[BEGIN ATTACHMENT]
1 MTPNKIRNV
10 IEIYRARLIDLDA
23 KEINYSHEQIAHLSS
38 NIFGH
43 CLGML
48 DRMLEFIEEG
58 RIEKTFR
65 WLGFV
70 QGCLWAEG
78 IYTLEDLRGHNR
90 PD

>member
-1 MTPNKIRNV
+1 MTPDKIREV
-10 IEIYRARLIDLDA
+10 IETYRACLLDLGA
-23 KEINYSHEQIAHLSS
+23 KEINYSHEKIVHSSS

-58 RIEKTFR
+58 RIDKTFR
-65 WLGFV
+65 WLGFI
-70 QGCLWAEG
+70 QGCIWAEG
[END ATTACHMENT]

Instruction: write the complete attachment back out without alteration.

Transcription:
1 MTPNKIRNV
10 IEIYRARLIDLDA
23 KEINYSHEQIAHLSS
38 NIFGH
43 CLGML
48 DRMLEFIEEG
58 RIEKTFR
65 WLGFV
70 QGCLWAEG
78 IYTLEDLRGHNR
90 PD

>member
-1 MTPNKIRNV
+1 MTPDKIREV
-10 IEIYRARLIDLDA
+10 IETYRACLLDLGA
-23 KEINYSHEQIAHLSS
+23 KEINYSHEKIVHSSS

-58 RIEKTFR
+58 RIDKTFR
-65 WLGFV
+65 WLGFI
-70 QGCLWAEG
+70 QGCIWAEG